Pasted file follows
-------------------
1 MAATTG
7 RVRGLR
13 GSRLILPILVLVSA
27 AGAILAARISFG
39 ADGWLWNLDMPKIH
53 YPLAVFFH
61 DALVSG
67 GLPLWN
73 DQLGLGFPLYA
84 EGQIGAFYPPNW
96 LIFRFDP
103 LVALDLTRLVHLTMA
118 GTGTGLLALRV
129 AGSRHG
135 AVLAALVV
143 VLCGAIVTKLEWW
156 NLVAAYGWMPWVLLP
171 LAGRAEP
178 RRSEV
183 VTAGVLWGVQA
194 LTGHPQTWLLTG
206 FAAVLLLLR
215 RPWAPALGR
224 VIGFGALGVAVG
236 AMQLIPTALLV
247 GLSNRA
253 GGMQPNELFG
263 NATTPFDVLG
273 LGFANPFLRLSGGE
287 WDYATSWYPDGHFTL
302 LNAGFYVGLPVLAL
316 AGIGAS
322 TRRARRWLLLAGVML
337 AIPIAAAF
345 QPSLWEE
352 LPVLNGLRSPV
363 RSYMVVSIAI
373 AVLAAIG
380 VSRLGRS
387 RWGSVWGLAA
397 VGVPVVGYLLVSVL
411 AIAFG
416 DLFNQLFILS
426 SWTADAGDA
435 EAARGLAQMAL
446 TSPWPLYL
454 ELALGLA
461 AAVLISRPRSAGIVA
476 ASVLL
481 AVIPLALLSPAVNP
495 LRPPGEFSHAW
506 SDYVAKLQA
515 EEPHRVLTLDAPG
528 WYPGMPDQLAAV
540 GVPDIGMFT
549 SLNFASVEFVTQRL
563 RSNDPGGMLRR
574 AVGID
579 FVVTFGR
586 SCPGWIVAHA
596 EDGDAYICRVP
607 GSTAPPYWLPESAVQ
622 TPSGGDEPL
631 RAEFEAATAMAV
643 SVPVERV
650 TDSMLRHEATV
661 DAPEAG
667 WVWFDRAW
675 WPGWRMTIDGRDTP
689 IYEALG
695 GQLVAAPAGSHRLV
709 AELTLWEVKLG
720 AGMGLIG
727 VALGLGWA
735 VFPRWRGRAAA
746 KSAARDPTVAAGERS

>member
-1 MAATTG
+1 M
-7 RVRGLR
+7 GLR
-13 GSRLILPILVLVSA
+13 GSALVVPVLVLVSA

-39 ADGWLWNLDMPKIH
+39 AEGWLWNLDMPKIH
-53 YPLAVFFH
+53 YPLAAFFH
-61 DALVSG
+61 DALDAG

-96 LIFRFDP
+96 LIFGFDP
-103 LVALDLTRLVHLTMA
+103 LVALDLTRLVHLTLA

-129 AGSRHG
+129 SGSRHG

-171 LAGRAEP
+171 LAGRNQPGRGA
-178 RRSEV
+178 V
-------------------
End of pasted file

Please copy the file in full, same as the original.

1 MAATTG
7 RVRGLR
13 GSRLILPILVLVSA
27 AGAILAARISFG
39 ADGWLWNLDMPKIH
53 YPLAVFFH
61 DALVSG
67 GLPLWN
73 DQLGLGFPLYA
84 EGQIGAFYPPNW
96 LIFRFDP
103 LVALDLTRLVHLTMA
118 GTGTGLLALRV
129 AGSRHG
135 AVLAALVV
143 VLCGAIVTKLEWW
156 NLVAAYGWMPWVLLP
171 LAGRAEP
178 RRSEV
183 VTAGVLWGVQA
194 LTGHPQTWLLTG
206 FAAVLLLLR
215 RPWAPALGR
224 VIGFGALGVAVG
236 AMQLIPTALLV
247 GLSNRA
253 GGMQPNELFG
263 NATTPFDVLG
273 LGFANPFLRLSGGE
287 WDYATSWYPDGHFTL
302 LNAGFYVGLPVLAL
316 AGIGAS
322 TRRARRWLLLAGVML
337 AIPIAAAF
345 QPSLWEE
352 LPVLNGLRSPV
363 RSYMVVSIAI
373 AVLAAIG
380 VSRLGRS
387 RWGSVWGLAA
397 VGVPVVGYLLVSVL
411 AIAFG
416 DLFNQLFILS
426 SWTADAGDA
435 EAARGLAQMAL
446 TSPWPLYL
454 ELALGLA
461 AAVLISRPRSAGIVA
476 ASVLL
481 AVIPLALLSPAVNP
495 LRPPGEFSHAW
506 SDYVAKLQA
515 EEPHRVLTLDAPG
528 WYPGMPDQLAAV
540 GVPDIGMFT
549 SLNFASVEFVTQRL
563 RSNDPGGMLRR
574 AVGID
579 FVVTFGR
586 SCPGWIVAHA
596 EDGDAYICRVP
607 GSTAPPYWLPESAVQ
622 TPSGGDEPL
631 RAEFEAATAMAV
643 SVPVERV
650 TDSMLRHEATV
661 DAPEAG
667 WVWFDRAW
675 WPGWRMTIDGRDTP
689 IYEALG
695 GQLVAAPAGSHRLV
709 AELTLWEVKLG
720 AGMGLIG
727 VALGLGWA
735 VFPRWRGRAAA
746 KSAARDPTVAAGERS

>member
-1 MAATTG
+1 M
-7 RVRGLR
+7 GLR
-13 GSRLILPILVLVSA
+13 GSALVVPVLVLVSA

-39 ADGWLWNLDMPKIH
+39 AEGWLWNLDMPKIH
-53 YPLAVFFH
+53 YPLAAFFH
-61 DALVSG
+61 DALDAG

-96 LIFRFDP
+96 LIFGFDP
-103 LVALDLTRLVHLTMA
+103 LVALDLTRLVHLTLA

-129 AGSRHG
+129 SGSRHG

-171 LAGRAEP
+171 LAGRNQPGRGA
-178 RRSEV
+178 V